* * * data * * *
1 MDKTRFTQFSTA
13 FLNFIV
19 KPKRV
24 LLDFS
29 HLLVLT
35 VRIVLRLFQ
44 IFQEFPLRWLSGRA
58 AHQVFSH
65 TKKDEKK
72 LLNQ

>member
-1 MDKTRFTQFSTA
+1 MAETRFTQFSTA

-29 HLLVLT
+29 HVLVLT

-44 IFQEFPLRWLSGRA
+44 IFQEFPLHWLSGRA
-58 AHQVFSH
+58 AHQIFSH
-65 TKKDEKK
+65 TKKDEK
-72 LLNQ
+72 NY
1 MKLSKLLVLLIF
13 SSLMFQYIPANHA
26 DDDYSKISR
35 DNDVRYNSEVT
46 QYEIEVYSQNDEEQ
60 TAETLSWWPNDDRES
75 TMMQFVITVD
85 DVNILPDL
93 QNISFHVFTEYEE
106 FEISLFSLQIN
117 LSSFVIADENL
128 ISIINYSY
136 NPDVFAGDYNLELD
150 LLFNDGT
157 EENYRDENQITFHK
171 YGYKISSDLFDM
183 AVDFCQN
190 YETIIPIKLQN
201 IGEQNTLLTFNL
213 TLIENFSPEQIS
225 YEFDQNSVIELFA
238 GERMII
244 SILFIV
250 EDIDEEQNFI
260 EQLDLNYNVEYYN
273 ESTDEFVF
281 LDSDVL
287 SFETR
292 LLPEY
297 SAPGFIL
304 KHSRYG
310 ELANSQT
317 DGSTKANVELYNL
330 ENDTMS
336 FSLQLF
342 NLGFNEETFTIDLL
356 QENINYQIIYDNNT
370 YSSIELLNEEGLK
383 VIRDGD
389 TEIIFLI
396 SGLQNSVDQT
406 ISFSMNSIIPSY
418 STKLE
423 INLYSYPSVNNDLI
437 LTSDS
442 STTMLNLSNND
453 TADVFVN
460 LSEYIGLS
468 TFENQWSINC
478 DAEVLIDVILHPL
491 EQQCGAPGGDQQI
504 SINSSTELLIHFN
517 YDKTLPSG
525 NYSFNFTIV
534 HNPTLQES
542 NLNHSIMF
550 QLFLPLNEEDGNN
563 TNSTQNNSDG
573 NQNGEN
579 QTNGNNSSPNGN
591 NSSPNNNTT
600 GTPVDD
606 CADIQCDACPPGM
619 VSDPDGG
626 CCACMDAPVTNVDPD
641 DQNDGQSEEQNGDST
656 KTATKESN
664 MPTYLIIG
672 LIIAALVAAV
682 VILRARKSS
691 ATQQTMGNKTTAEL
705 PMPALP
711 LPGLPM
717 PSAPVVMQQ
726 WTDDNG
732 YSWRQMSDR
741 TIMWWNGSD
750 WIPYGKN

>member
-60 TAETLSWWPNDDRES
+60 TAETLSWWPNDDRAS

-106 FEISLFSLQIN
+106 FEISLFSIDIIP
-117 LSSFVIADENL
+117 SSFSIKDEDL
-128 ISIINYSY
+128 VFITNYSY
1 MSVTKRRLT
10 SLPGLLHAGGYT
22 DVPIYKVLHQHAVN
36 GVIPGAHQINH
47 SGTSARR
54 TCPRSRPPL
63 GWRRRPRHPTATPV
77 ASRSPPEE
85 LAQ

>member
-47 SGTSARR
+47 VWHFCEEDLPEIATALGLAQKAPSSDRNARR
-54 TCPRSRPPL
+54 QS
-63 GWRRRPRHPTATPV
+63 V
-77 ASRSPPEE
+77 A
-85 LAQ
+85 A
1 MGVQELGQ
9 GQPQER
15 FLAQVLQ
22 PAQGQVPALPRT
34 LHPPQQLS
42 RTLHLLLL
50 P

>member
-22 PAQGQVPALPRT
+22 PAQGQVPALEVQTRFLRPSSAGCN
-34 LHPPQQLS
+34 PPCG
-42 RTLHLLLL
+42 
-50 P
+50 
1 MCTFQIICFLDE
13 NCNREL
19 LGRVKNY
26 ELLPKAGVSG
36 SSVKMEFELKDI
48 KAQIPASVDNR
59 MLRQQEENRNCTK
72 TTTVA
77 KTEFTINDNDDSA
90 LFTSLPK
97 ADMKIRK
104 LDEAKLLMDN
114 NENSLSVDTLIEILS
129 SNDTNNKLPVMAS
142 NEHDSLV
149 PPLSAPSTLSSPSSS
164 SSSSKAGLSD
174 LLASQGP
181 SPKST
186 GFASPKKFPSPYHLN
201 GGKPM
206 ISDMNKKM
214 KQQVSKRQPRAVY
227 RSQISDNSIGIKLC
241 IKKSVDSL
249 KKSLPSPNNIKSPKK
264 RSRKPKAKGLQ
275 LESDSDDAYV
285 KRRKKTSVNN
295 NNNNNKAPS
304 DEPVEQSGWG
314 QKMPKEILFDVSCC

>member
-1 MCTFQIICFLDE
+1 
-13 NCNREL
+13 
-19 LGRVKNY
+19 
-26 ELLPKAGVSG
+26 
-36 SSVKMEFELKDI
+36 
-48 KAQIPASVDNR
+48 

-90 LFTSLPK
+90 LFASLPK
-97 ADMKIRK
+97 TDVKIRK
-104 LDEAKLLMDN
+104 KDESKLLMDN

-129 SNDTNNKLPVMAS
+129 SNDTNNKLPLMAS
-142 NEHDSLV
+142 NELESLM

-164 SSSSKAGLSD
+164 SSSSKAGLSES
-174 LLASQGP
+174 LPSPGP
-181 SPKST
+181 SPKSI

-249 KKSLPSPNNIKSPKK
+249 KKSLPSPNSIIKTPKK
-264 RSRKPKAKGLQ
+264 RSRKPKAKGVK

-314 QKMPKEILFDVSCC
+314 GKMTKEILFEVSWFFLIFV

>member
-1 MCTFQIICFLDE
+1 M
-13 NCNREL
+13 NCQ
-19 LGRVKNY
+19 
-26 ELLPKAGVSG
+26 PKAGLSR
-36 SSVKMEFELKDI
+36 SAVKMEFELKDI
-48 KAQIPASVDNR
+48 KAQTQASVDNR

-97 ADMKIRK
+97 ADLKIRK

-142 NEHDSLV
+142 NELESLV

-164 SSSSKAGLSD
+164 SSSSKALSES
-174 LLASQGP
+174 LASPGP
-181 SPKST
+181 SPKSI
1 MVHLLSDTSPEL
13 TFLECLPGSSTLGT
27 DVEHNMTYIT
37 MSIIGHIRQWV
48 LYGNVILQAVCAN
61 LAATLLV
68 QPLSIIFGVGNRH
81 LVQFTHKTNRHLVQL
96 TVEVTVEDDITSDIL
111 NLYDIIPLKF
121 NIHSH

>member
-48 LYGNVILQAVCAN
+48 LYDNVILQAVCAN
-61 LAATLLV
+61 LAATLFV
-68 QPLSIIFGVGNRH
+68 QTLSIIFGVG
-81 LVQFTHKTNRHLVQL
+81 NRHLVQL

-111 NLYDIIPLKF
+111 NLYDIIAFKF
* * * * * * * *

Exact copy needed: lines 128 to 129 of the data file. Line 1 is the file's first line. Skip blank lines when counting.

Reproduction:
+77 A
-85 LAQ